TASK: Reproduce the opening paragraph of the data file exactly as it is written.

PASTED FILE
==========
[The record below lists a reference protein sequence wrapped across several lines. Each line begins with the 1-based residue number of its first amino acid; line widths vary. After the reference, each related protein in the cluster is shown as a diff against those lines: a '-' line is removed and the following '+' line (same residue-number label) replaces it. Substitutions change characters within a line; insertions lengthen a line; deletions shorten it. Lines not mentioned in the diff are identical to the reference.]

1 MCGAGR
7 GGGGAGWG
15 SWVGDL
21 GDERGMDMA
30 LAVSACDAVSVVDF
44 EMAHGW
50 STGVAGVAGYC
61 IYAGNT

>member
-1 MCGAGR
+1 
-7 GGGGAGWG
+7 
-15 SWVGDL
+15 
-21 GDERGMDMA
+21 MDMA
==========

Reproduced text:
[The record below lists a reference protein sequence wrapped across several lines. Each line begins with the 1-based residue number of its first amino acid; line widths vary. After the reference, each related protein in the cluster is shown as a diff against those lines: a '-' line is removed and the following '+' line (same residue-number label) replaces it. Substitutions change characters within a line; insertions lengthen a line; deletions shorten it. Lines not mentioned in the diff are identical to the reference.]